After an Oct. 11 restorative circle meeting, Chinese Students’ Association (CSA) president junior Sampson Hao will be dropping his constitutional appeal against College Republicans.
This is not due to the meeting, Hao said, but because CSA feels they’ve made their point to the University.
That point is that CSA’s involvement in the conflict “is not about [politics], it’s not about free speech, it’s just a simple harassment and bullying issue on campus,” Hao said, later clarifying that the “harassment and bullying” occurred online in relation to the controversy.
The move effectively ends the student government conflict between College Republicans and CSA that began with Hao’s letter of intent, submitted to student government’s All-Campus Judicial Council (ACJC), calling for the cancellation of an upcoming College Republicans event on the mass incarceration of Uighurs in China.
The most recent appeal — which Hao never submitted to ACJC — would have questioned the SA constitutionality of College Republicans’ actions, as well as the justification for events on international politics.
According to Hao, that first letter was submitted after College Republicans refused to negotiate or communicate with CSA on the event. Senior Anthony Pericolo, president of College Republicans, denied that was the case.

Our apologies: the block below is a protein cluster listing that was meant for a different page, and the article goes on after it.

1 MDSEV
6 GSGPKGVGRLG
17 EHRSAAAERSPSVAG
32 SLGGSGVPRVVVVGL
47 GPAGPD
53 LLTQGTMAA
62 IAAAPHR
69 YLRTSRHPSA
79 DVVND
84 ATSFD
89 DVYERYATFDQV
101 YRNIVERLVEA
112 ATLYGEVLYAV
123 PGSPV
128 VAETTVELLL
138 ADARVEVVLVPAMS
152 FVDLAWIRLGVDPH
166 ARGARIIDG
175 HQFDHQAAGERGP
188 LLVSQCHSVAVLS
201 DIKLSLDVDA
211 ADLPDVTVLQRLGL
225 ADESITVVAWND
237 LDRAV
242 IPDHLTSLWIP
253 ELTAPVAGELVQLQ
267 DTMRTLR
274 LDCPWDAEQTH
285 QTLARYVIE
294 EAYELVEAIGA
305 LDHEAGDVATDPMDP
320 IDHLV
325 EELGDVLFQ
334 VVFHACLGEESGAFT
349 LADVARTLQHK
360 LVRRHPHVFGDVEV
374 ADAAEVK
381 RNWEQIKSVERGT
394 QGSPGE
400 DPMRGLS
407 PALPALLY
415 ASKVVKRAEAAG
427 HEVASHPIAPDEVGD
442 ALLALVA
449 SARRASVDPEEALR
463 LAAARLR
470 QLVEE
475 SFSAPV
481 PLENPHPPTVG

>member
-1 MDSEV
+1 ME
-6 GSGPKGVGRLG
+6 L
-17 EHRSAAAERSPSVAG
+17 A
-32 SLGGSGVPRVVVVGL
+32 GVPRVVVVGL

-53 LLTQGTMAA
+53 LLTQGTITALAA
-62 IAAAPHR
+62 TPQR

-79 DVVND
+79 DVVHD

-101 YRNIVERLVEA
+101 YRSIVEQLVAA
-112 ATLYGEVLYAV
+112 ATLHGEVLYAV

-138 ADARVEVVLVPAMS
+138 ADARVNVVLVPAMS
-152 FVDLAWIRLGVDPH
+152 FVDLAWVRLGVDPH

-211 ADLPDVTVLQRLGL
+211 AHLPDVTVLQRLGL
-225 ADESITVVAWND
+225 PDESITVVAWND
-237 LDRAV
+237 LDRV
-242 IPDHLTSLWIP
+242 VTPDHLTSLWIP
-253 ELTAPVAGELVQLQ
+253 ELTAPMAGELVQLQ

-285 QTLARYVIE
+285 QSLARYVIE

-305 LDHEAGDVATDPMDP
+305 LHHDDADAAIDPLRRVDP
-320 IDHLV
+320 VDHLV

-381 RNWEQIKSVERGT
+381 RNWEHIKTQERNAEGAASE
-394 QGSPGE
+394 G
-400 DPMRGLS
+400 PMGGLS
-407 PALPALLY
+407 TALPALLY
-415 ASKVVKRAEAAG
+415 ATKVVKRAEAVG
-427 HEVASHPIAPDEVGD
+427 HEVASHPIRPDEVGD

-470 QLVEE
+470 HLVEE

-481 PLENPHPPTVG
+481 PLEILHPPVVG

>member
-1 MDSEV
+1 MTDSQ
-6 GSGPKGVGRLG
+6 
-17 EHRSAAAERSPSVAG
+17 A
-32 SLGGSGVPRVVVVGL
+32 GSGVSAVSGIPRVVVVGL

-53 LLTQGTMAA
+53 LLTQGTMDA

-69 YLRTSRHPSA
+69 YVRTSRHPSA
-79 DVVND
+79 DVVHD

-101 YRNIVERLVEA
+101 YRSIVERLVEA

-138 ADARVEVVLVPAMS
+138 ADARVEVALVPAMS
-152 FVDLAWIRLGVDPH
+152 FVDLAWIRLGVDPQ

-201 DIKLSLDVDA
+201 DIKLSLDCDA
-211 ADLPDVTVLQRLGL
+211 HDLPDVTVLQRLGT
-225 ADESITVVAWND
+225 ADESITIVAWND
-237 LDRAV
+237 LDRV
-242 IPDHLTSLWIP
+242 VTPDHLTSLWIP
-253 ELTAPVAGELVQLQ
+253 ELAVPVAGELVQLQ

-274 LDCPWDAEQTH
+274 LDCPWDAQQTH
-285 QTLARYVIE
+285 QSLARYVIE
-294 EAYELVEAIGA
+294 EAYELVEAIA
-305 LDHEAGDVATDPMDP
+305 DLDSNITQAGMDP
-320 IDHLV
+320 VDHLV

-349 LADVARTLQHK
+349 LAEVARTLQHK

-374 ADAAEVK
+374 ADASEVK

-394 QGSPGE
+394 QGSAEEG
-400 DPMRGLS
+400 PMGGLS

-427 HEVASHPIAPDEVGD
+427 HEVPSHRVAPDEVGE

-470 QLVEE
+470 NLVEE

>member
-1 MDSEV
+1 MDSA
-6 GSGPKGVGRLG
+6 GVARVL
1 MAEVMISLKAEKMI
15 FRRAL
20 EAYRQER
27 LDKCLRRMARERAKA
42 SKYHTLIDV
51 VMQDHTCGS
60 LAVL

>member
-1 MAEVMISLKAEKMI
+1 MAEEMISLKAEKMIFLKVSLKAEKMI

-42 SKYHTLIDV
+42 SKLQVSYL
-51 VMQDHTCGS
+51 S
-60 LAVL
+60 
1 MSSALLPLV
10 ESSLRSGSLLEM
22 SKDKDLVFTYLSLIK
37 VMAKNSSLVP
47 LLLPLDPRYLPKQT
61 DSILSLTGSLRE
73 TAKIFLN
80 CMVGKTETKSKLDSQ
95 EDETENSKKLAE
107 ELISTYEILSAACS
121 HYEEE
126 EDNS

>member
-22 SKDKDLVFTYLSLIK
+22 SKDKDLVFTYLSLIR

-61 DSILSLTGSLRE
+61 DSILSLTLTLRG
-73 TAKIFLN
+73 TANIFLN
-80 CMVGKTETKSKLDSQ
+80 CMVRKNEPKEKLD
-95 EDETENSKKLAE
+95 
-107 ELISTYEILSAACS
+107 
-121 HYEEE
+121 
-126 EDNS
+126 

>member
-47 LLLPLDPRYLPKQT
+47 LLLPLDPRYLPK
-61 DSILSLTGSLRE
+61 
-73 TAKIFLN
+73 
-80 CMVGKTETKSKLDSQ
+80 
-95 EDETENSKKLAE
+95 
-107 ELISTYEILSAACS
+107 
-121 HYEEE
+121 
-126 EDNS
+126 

After Hao submitted his initial letter, Pericolo submitted a letter of intent calling for a Student Code of Conduct investigation against CSA, in regards to posters and the distribution of documents against an earlier College Republicans event on Tibetan democracy. CSA is unaffiliated with the posters or the documents.
Later ACJC informed Pericolo that Student Code of Conduct complaints go through the Center for Student Conflict Management, not ACJC. Instead, Pericolo dropped the request.
Hao said that one of CSA’s objectives for the restorative circle meeting was that College Republicans communicates with them about future events.
Pericolo told the Campus Times in an email that College Republicans will be clearer that “criticism of a government’s policies does not mean criticism of its citizens,” and that events can be one-sided.
“People should take what our guests say with skepticism and draw conclusions based on their own analysis of the content from our event,” Pericolo added. “And disagreements are welcome during our question and answer periods.”
A statement saying such will probably put out before every event, Pericolo said.